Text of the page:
Conquering Fear

Here is an uplifting article; President Trump’s early release from hospital will, alas, bring out the worst in some, like Lex Luther hissing over Superman overcoming the kryptonite necklace. The schadenfreude of the ravenous Marxist-Leftists – the virus claiming its prize victim – now seems, like news of Livingstone’s demise, to be rather premature. We can only hope some level of moral sanity can be restored to a fractured nation, along with the bodily sort. As the first Roosevelt said, we have nothing to fear but fear itself. Not quite true, but approximately so, and close enough for me.

And I came across this a propos excerpt from the writings of the perspicuous C.S. Lewis, (that adjective sort of rhymes, and may be the basis of future poem – 🙂

Of all tyrannies, a tyranny sincerely exercised for the good of its victims may be the most oppressive. It would be better to live under robber barons than under omnipotent moral busybodies. The robber baron’s cruelty may sometimes sleep, his cupidity may at some point be satiated; but those who torment us for our own good will torment us without end for they do so with the approval of their own conscience. They may be more likely to go to Heaven yet at the same time likelier to make a Hell of earth. This very kindness stings with intolerable insult. To be “cured” against one’s will and cured of states which we may not regard as disease is to be put on a level of those who have not yet reached the age of reason or those who never will; to be classed with infants, imbeciles, and domestic animals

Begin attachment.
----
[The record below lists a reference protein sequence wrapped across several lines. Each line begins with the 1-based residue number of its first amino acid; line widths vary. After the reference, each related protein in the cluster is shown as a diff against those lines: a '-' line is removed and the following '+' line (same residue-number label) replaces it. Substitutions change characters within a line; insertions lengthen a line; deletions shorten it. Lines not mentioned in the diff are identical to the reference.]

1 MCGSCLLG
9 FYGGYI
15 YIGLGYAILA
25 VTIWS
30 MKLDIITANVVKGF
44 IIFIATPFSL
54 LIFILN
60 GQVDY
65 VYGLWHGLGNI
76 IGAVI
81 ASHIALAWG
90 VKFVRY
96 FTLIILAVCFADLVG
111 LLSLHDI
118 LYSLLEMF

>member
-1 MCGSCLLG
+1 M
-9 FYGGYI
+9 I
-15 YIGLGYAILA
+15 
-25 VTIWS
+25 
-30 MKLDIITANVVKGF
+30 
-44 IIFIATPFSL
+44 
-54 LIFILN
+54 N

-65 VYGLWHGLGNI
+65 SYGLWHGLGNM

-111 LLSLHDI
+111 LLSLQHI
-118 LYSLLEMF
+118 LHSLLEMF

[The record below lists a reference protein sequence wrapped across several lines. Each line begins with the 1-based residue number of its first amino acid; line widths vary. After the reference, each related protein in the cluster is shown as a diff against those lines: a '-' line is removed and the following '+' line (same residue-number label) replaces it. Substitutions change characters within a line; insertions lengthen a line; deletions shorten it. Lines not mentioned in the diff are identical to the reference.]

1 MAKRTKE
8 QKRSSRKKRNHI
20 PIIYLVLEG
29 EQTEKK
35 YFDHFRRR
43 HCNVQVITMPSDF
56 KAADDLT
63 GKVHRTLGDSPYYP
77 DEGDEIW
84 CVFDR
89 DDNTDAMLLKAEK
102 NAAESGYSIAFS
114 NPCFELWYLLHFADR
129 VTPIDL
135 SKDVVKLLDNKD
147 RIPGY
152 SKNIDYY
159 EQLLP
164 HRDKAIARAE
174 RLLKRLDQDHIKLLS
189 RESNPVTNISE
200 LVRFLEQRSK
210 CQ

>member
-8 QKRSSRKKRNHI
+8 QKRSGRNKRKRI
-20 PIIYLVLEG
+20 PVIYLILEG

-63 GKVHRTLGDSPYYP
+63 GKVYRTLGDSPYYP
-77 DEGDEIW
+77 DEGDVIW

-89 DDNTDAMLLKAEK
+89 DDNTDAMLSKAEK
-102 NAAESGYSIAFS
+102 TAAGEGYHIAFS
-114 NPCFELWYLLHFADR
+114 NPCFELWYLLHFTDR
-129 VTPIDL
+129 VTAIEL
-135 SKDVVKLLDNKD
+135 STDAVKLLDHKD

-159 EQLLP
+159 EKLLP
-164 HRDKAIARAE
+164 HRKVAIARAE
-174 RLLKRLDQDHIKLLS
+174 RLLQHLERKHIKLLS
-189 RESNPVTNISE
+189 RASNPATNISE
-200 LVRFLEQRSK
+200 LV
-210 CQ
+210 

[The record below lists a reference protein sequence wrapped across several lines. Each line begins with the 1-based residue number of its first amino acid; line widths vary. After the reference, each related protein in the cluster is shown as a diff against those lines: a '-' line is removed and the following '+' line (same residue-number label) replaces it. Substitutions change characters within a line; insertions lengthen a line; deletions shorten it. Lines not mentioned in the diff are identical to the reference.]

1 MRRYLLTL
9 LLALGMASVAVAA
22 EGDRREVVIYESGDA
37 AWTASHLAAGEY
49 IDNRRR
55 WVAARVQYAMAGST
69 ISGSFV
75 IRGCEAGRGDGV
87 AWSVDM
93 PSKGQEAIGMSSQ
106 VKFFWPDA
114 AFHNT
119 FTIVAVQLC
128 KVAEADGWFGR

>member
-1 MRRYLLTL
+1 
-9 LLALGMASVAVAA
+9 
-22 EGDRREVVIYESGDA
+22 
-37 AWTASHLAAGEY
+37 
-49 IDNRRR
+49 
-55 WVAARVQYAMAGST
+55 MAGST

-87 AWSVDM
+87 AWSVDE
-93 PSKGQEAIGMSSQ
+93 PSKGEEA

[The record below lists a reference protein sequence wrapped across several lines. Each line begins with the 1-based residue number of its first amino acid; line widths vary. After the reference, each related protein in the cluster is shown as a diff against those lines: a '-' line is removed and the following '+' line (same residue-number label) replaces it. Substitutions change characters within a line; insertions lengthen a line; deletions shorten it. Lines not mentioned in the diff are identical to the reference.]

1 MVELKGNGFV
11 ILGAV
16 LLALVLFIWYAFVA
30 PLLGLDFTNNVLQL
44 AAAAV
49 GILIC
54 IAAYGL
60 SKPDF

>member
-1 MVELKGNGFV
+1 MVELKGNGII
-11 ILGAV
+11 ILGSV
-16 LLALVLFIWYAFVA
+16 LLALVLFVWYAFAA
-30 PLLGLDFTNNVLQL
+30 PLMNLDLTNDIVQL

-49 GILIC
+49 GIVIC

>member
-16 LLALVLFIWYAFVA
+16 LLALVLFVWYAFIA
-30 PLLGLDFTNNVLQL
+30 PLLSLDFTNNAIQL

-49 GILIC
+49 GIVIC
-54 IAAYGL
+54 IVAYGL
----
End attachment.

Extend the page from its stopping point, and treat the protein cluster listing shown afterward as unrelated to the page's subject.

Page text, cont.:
Live free, or die trying – or something like that, perhaps phrased in more Catholic terms.

And on a final note of freedom, today is the anniversary of the Englishman Jason Lewis’ return from a 12-year round-the-world trek, using muscle power alone, the first man in known history to do so. He left Greenwich, London on July 12, 1994, and returned, from the other direction, on October 6, 2007, having traveled 45,505 miles, by mountain bike, by pedal-powered boat, by kayak, by foot, and by rollerblades across the continental United States (the first person to do this also). And the day he left, had never mountain biked or kayaked in his life – the first 20 miles outside London nearly did him in. But he persevered, all the way, amidst exhaustion, loneliness, despair, heat, flies, waves. Again, not exactly a Catholic way to spend one’s young adulthood – he was 36 when he left, and on the verge of 40 when he stepped afoot on English soil again – but there is a magnanimity to the endeavour, what we might almost call a secular holiness. Perhaps he will be, or has already been, led to the fullness of holiness.

There is a two-hour documentary out there, but here is a twelve-minute mini-film, showing some of his adventures, which may inspire the reader to dust off that old bike, or buy a new one, or just get out for a sprightly jaunt: